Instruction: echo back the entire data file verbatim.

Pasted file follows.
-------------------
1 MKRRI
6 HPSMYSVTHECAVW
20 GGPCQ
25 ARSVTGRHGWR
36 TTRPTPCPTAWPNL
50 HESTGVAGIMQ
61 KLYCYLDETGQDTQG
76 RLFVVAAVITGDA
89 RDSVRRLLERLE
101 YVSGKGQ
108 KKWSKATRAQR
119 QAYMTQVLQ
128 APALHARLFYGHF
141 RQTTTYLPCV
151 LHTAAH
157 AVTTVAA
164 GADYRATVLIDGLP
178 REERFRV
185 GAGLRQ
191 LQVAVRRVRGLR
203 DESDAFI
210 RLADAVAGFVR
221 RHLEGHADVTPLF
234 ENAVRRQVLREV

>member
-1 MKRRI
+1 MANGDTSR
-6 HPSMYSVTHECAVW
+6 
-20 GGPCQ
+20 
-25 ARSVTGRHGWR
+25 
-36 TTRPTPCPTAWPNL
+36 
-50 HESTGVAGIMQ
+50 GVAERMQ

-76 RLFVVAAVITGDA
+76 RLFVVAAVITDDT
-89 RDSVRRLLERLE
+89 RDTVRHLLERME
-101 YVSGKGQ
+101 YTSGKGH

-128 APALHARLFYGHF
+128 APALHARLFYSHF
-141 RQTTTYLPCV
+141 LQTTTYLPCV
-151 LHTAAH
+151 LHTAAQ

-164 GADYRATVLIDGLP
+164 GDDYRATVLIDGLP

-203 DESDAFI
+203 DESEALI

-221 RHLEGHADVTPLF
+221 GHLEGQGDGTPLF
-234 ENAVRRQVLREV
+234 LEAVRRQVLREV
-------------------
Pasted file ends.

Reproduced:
1 MKRRI
6 HPSMYSVTHECAVW
20 GGPCQ
25 ARSVTGRHGWR
36 TTRPTPCPTAWPNL
50 HESTGVAGIMQ
61 KLYCYLDETGQDTQG
76 RLFVVAAVITGDA
89 RDSVRRLLERLE
101 YVSGKGQ
108 KKWSKATRAQR
119 QAYMTQVLQ
128 APALHARLFYGHF
141 RQTTTYLPCV
151 LHTAAH
157 AVTTVAA
164 GADYRATVLIDGLP
178 REERFRV
185 GAGLRQ
191 LQVAVRRVRGLR
203 DESDAFI
210 RLADAVAGFVR
221 RHLEGHADVTPLF
234 ENAVRRQVLREV

>member
-1 MKRRI
+1 MANGDTSR
-6 HPSMYSVTHECAVW
+6 
-20 GGPCQ
+20 
-25 ARSVTGRHGWR
+25 
-36 TTRPTPCPTAWPNL
+36 
-50 HESTGVAGIMQ
+50 GVAERMQ

-76 RLFVVAAVITGDA
+76 RLFVVAAVITDDT
-89 RDSVRRLLERLE
+89 RDTVRHLLERME
-101 YVSGKGQ
+101 YTSGKGH

-128 APALHARLFYGHF
+128 APALHARLFYSHF
-141 RQTTTYLPCV
+141 LQTTTYLPCV
-151 LHTAAH
+151 LHTAAQ

-164 GADYRATVLIDGLP
+164 GDDYRATVLIDGLP

-203 DESDAFI
+203 DESEALI

-221 RHLEGHADVTPLF
+221 GHLEGQGDGTPLF
-234 ENAVRRQVLREV
+234 LEAVRRQVLREV